28. There are good ideas here. I remember a client who signed a contract to rent an entire floor of an office building for her business when she did not have a single client. After two months she moved to another business idea. So your Vistaprint purchase was minor by comparison.

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      Hi Janeane! Oh wow, OK I don’t feel so bad now. Lol. It’s nice to know that it’s normal to leap first sometimes. Many people have commented to me in email and on social media that they did the same things – made purchases and commitments only to change the business model, message, or industry completely right after. Thanks so much for visiting and sharing with us:)

      1. There is something for what Janeane has stated…We want to think big and have our dreams to come true when we start our business, blog or even our “dream”; however, small steps are a good thing. Even when these road blocks do come before us, it is often a time to stop and reflect on the things that we have accomplished. I really like each of your top 5 suggestions, and I’ll keep then close to me at all times. Thanks so much for sharing!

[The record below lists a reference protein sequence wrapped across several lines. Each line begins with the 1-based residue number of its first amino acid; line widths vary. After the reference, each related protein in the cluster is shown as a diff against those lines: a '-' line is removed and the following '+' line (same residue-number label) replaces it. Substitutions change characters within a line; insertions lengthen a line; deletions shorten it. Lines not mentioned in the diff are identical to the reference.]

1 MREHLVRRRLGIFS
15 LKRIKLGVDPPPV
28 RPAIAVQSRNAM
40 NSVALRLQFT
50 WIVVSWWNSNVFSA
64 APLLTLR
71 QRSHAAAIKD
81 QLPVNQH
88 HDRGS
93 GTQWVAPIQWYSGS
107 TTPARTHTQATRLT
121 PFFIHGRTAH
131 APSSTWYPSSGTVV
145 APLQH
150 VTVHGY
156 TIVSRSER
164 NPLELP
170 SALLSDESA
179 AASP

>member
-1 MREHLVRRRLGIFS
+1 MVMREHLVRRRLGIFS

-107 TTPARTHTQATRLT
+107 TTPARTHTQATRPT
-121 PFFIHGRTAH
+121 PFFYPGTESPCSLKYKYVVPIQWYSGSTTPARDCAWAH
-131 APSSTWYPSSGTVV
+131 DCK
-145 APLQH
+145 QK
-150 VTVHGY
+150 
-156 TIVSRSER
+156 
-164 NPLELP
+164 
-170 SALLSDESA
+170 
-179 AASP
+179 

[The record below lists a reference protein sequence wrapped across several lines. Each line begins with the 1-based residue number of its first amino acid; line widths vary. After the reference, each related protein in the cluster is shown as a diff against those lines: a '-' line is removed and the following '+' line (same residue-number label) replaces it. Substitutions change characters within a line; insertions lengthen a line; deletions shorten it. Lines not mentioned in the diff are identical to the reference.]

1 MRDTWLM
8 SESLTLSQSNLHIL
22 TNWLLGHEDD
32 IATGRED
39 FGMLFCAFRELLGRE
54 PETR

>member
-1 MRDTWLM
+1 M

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  29. As a business owner, my main issue it taking on too much. I have learned to outsource many of the finer details, because the knowledge base for them is greater than I possess. It was hard accepting that I can’t do it all.

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      Hi Elizabeth – that is a common “issue” for most entrepreneurs. Especially ones who are very hands-on and into the details of their businesses. Even I had trouble with it, and my company serves as a resource for other business owners, so I definitely get the struggle. The most eye-opening exercise is comparing how much it costs for you to do the tasks yourself versus outsourcing. It’s amazing how much we cost ourselves trying to be super-entrepreneur.